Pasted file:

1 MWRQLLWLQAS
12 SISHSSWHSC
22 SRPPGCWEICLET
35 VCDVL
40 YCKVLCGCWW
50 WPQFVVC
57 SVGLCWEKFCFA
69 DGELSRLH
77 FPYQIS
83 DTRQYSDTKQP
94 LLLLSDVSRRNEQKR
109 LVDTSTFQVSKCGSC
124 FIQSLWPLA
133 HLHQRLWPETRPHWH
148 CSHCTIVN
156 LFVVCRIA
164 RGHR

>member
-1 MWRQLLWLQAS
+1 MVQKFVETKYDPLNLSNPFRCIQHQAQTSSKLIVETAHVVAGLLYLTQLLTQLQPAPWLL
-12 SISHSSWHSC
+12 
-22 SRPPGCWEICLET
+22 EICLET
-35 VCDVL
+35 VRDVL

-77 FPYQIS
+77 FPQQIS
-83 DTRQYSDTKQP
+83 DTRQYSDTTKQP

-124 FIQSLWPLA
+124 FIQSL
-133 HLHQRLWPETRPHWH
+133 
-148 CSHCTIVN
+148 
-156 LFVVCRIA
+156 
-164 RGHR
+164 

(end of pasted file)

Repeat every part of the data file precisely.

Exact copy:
1 MWRQLLWLQAS
12 SISHSSWHSC
22 SRPPGCWEICLET
35 VCDVL
40 YCKVLCGCWW
50 WPQFVVC
57 SVGLCWEKFCFA
69 DGELSRLH
77 FPYQIS
83 DTRQYSDTKQP
94 LLLLSDVSRRNEQKR
109 LVDTSTFQVSKCGSC
124 FIQSLWPLA
133 HLHQRLWPETRPHWH
148 CSHCTIVN
156 LFVVCRIA
164 RGHR

>member
-1 MWRQLLWLQAS
+1 MVQKFVETKYDPLNLSNPFRCIQHQAQTSSKLIVETAHVVAGLLYLTQLLTQLQPAPWLL
-12 SISHSSWHSC
+12 
-22 SRPPGCWEICLET
+22 EICLET
-35 VCDVL
+35 VRDVL

-77 FPYQIS
+77 FPQQIS
-83 DTRQYSDTKQP
+83 DTRQYSDTTKQP

-124 FIQSLWPLA
+124 FIQSL
-133 HLHQRLWPETRPHWH
+133 
-148 CSHCTIVN
+148 
-156 LFVVCRIA
+156 
-164 RGHR
+164 